Like many authors of genre fiction, George R.R. Martin famously advises wannabe writers to read as much as possible in ALL genres, not just SFF. We think that’s just fine, because as many have pointed out before (including this very blog), fans of science fiction and fantasy are often extremely well read in other genres, too. Because Tor.com explores the universe and related subjects, we are always dedicated to highlighting all sorts of writing. From Jo Walton’s rereads of the wonderful Patrick O’Brian novels, to Sarah Monette’s musing on Ellery Queen, to the recent addition of Ryan Britt’s Genre in the Mainstream series, it’s pretty clear we love various genres.
Today we asked our ever-vigilant Facebook and Twitter followers to tell us which non-SFF books they love. We also threw a little bit of a curve ball with this one by qualifying the question to include books that “sort of feel like SFF.” This might have been a tricky one, but you rose to the challenge!
The Shadow of the Wind by Carlos Ruiz Zafon
We love books that love books and it doesn’t get more bookish than a novel about a mysterious book and the cast of nefarious characters that surround it. Part Gothic, part old-fashion mystery, this novel accomplishes what we love about the best stories: it’s a crackerjack of a book, yet deeply literary.
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The Count of Monte Cristo by Alexandre Dumas
Loosely based on an actual historical figure, this tale of buried treasure, betrayal and secret identities, seems stuck in the shadow of Dumas’s other masterpiece; The Three Musketeers. No fair! We definitely think this one deserves a second or third read.
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Outlander series by Diana Gabaldon
This one is a no-brainer. While not marketed as SFF, the protagonist of this series; Claire Beauchamp Randall, becomes an unwitting time traveler in the very first book. Coming from WWII all the way to the 1700s of Scotland definitely has some SFF cred with us. Also, before paranormal romance became huge, Gabaldon was there first.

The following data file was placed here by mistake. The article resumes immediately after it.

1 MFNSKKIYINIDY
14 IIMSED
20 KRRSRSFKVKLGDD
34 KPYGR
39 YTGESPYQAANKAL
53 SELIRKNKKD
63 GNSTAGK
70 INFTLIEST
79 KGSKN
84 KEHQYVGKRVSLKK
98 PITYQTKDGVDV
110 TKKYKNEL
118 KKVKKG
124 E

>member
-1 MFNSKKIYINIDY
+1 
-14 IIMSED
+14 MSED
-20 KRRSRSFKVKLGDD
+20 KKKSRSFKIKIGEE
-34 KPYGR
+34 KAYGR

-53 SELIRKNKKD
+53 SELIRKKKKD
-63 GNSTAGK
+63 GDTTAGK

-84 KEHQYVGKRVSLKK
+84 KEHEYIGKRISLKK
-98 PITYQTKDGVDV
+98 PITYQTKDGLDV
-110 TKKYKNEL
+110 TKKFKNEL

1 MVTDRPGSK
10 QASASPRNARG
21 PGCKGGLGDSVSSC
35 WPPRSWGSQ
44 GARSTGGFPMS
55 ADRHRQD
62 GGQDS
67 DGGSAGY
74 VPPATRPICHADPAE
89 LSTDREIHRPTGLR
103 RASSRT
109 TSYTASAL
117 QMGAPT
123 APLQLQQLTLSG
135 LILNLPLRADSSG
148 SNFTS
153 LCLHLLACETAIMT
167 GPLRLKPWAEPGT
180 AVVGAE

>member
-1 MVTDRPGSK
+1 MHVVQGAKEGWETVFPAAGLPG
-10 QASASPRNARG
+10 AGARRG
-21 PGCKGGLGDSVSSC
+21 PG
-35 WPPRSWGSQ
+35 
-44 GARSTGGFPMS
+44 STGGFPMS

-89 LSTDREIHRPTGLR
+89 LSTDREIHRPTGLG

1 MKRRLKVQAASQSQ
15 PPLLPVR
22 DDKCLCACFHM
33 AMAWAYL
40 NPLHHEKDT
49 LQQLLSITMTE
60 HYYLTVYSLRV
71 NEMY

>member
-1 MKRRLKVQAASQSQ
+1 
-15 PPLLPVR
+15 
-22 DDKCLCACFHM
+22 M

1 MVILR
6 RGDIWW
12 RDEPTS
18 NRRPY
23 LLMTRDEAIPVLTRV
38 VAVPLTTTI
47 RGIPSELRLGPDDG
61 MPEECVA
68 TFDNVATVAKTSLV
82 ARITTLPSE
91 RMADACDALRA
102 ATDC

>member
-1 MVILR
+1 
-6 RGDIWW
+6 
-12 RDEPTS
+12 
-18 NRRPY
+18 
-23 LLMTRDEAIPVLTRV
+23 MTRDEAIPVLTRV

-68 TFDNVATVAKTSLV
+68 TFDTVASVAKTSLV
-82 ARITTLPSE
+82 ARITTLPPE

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The Girl with the Dragon Tattoo by Stieg Larsson
We’ve certainly made the argument here before that certain elements of crime fiction have science fictional aspects. Cop shows that feature forensic “science” being used in a fictional way spring to mind. And the girl herself, Lisbeth Salander certainly possesses some larger than life skills. Espionage and hacking plots are not necessarily science fiction, but we think they grew up in the same house.
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Moby Dick by Herman Melville
From Battlestar Galactica’s Starbuck to Khan’s climatic death scene, the sheer amounts of references Moby Dick has in various popular forms of science fiction alone should be enough to explain why SFF fans love this classic novel. But really, we think it might have something to do with the fact that’s it’s basically about a giant monster.
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Winter’s Tale by Mark Helprin
Taking place in what can only be described as an alternate reality version of New York City, this novel has enough magical realism and fantasy to make any reader of genre fiction happy. And it’s an extremely touching read.
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Microserfs by Douglas Coupland
Referencing the various happenings of the technology industry BEFORE the dotcom boom, this novel is told exclusively via diary entries on a 1990’s era-laptop. Emoticons were new back then, meaning if a time traveler from the 1960’s were to pick up this book, it would probably seem like science fiction.
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Picture of Dorian Grey by Oscar Wilde
Morrissey famously crooned that Wilde was on his side in the Smith’s song “Cemetery Gates” and we couldn’t agree more. If you could insert your soul into your own self-portrait, would you? It’s like this was the original Twilight Zone premise. Why was Oscar Wilde so damn good?
One final note for now: as many of our readers are aware: everyone at Tor.com LOVES Sherlock Holmes. Except for that one guy. He knows who he is.
Thanks so much to ALL our Facebook and Twitter people for your responses!
Stubby the Rocket is the voice and mascot of Tor.com. Everything kind of looks like SFF to it.